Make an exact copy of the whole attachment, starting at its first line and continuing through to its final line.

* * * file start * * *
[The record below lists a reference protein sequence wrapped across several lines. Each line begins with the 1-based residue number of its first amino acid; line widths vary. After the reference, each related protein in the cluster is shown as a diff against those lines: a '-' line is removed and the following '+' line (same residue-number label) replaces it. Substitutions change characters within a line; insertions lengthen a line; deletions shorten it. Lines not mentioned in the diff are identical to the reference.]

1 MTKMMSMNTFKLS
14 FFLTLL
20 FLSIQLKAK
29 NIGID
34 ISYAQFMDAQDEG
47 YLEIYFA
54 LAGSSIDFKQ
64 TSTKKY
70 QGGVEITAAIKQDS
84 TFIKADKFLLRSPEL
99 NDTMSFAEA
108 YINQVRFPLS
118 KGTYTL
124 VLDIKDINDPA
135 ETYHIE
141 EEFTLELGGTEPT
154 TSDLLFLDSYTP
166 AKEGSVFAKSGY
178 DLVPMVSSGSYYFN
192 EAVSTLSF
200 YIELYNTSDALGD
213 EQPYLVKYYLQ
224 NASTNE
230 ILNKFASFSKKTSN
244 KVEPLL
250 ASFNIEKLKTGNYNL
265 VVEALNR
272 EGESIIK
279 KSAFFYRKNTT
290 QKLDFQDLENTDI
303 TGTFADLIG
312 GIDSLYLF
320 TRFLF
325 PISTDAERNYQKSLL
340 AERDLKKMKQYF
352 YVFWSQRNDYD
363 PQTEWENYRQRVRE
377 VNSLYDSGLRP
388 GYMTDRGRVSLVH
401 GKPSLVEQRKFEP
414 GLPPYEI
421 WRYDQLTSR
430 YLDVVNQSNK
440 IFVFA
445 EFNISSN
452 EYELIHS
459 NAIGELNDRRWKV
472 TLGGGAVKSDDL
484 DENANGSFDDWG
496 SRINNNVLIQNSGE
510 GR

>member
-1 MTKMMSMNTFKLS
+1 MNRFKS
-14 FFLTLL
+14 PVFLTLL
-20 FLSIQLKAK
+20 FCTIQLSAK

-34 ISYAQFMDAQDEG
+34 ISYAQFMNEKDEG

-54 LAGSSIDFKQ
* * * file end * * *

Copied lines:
[The record below lists a reference protein sequence wrapped across several lines. Each line begins with the 1-based residue number of its first amino acid; line widths vary. After the reference, each related protein in the cluster is shown as a diff against those lines: a '-' line is removed and the following '+' line (same residue-number label) replaces it. Substitutions change characters within a line; insertions lengthen a line; deletions shorten it. Lines not mentioned in the diff are identical to the reference.]

1 MTKMMSMNTFKLS
14 FFLTLL
20 FLSIQLKAK
29 NIGID
34 ISYAQFMDAQDEG
47 YLEIYFA
54 LAGSSIDFKQ
64 TSTKKY
70 QGGVEITAAIKQDS
84 TFIKADKFLLRSPEL
99 NDTMSFAEA
108 YINQVRFPLS
118 KGTYTL
124 VLDIKDINDPA
135 ETYHIE
141 EEFTLELGGTEPT
154 TSDLLFLDSYTP
166 AKEGSVFAKSGY
178 DLVPMVSSGSYYFN
192 EAVSTLSF
200 YIELYNTSDALGD
213 EQPYLVKYYLQ
224 NASTNE
230 ILNKFASFSKKTSN
244 KVEPLL
250 ASFNIEKLKTGNYNL
265 VVEALNR
272 EGESIIK
279 KSAFFYRKNTT
290 QKLDFQDLENTDI
303 TGTFADLIG
312 GIDSLYLF
320 TRFLF
325 PISTDAERNYQKSLL
340 AERDLKKMKQYF
352 YVFWSQRNDYD
363 PQTEWENYRQRVRE
377 VNSLYDSGLRP
388 GYMTDRGRVSLVH
401 GKPSLVEQRKFEP
414 GLPPYEI
421 WRYDQLTSR
430 YLDVVNQSNK
440 IFVFA
445 EFNISSN
452 EYELIHS
459 NAIGELNDRRWKV
472 TLGGGAVKSDDL
484 DENANGSFDDWG
496 SRINNNVLIQNSGE
510 GR

>member
-1 MTKMMSMNTFKLS
+1 MNRFKS
-14 FFLTLL
+14 PVFLTLL
-20 FLSIQLKAK
+20 FCTIQLSAK

-34 ISYAQFMDAQDEG
+34 ISYAQFMNEKDEG

-54 LAGSSIDFKQ